Store all food and related supplies properly, including ice chests. Never leave food unattended. Dispose of all garbage properly.
Store all food and related supplies in the metal storage boxes. Only when camping where there are no metal boxes, store food and related supplies out of sight inside a vehicle.
Never leave camp unattended if food is not stored.
Store food day and night. Take infant carseats out of vehicles when parked overnight. Bears may enter campsites during the day, even if people are there. Keep a clean camp. Put trash in bear-resistant cans and dumpsters regularly.
Properly store all food and related supplies left at the trailhead, including ice chests. Don't leave your backpack and walk off to take a photograph. Bears know packs are a source of food.
Learn about wilderness food storage as you plan your backpacking trip.
Store all food and related supplies indoors. Put all garbage in bear-resistant cans and dumpsters. Take infant carseats out of vehicles when parked overnight.
Back to our trip:
We had a lovely day strolling on over to Grants Grove Village - which in my mind I was expecting and hoping for something similar to a village down in Yosemite Valley or one in Yellowstone.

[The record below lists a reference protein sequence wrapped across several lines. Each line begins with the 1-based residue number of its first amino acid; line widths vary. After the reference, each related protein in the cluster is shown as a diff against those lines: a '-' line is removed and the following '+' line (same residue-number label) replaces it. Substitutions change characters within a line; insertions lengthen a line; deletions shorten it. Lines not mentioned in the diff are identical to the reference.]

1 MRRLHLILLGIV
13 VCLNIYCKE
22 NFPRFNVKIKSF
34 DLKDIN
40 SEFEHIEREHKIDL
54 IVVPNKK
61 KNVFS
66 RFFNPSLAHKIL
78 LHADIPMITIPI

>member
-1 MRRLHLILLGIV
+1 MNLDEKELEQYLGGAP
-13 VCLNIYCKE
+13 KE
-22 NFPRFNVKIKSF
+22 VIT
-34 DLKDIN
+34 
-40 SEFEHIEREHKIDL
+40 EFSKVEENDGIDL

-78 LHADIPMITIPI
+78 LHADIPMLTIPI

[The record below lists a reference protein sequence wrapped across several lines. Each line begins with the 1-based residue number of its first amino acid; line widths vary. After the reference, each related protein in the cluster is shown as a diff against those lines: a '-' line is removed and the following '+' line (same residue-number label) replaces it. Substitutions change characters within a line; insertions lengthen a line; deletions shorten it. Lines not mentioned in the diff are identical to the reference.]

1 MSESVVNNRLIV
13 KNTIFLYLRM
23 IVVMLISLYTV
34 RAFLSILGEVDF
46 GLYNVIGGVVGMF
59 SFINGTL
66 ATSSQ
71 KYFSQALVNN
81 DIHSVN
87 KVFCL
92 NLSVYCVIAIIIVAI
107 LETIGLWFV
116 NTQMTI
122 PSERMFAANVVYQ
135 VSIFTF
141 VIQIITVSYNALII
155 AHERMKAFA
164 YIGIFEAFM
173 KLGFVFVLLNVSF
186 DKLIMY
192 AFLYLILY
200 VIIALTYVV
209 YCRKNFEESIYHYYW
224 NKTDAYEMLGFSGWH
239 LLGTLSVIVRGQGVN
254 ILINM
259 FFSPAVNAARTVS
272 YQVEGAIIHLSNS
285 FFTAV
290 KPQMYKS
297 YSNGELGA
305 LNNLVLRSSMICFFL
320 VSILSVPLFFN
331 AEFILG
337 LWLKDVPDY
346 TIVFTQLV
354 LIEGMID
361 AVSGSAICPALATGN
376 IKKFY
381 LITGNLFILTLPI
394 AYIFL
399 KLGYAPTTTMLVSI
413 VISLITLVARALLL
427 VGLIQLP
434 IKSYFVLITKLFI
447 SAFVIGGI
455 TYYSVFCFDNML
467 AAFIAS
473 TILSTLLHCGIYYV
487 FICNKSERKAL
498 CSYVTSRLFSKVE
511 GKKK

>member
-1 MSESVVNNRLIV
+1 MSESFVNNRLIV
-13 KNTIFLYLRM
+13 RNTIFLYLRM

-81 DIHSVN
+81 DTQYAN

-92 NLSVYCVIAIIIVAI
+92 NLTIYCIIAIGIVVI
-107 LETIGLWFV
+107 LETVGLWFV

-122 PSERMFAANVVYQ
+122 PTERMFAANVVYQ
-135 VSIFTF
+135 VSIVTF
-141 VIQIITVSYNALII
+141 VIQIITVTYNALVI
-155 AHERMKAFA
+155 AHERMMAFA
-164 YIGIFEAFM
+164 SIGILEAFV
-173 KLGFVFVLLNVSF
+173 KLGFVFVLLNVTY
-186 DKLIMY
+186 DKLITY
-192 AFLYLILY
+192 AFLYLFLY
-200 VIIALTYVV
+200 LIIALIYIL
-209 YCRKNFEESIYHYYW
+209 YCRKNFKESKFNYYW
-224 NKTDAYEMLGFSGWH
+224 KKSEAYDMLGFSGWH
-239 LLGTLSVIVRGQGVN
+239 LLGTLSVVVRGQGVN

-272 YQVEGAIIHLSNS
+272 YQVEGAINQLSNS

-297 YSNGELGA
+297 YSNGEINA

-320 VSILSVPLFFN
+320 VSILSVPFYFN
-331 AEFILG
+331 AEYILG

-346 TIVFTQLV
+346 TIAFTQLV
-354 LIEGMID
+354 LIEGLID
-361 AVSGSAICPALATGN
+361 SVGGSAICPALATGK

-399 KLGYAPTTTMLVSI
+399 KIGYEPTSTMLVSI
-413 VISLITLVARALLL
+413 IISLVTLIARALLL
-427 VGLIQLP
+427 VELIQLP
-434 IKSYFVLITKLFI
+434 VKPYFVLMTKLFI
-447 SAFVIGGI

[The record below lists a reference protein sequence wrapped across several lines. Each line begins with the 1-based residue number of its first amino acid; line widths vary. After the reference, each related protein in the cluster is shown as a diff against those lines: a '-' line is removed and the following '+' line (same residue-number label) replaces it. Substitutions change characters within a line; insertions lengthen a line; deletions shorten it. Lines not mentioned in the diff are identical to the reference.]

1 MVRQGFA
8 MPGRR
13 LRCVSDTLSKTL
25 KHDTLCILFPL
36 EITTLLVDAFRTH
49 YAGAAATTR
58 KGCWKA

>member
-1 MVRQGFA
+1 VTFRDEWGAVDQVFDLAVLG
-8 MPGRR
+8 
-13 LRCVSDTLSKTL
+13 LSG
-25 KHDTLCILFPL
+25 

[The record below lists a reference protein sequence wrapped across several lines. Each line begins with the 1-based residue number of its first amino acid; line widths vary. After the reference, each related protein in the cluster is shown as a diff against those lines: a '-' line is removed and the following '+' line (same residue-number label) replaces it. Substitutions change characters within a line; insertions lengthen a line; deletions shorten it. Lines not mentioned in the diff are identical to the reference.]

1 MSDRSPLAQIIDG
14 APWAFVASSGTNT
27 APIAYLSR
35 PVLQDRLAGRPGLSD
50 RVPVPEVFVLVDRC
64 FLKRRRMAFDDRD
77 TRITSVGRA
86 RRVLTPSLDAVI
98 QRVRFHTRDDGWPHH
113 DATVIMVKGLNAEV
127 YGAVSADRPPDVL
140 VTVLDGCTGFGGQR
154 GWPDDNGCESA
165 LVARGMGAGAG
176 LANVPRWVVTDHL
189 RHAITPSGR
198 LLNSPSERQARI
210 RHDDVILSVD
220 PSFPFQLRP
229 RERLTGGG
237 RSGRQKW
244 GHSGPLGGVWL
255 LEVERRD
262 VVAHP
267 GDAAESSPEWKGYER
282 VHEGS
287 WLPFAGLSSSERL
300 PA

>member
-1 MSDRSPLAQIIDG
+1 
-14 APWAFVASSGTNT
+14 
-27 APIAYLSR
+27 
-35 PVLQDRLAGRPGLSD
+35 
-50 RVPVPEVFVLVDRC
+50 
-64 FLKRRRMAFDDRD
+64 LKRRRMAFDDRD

I was sorely disappointed.
It was rather small - which is fine, had that been my expectations.
But it was also a bit crowded - but heck it wasn’t my first idea to come and visit a National Park in the summer/high season.
After shopping, stamping our passport books, watching a documentary about the park and checking out the exhibits we were on our way to Grants Grove and to see the General Grant tree - one of the largest and oldest living things on earth. It was a short 1.5 mile loop trek amongst many of these beautiful huge GIANTS.
The rest of the day was spent taking the scenic drive to Roads End, with many stops along the way to take in and capture the vistas, striking granite canyon walls and North America’s deepest canyon - hence the name - Kings Canyon
One of our stops was at Ceder Grove, where we chose a lovely picnic table that was situated next to the roaring Kings River - the namesake that had and still is carving this very canyon. It was a perfect spot to have lunch, find a reading road, and attempt at skipping stones…I only say attempt, because it works so much better on the waters of a still lake.
Eventually we began making our way back to our cabin, I had really wanted to get the dinner prep taken care of before sundown - which I was barely able to do, but just made it in the nick of time.
Dinner was on and things were going smashingly…until we ran out of fuel.
Ya see Dave B. in of of his hating packing haste, packed the wrong camping stove!
And I was just stoked that this older one had worked, I was making due - but I can’t do much if I have no fuel for the fire!
Dinner was only partially cooked by the time the flames had run out…
It was time to go old fashioned and attempt cooking with the wood burning stove!!!
After much time and my own personal frustration dinner was finally served. Just not sure how I'm going to managed breakfast in the morning!
Off to go explore,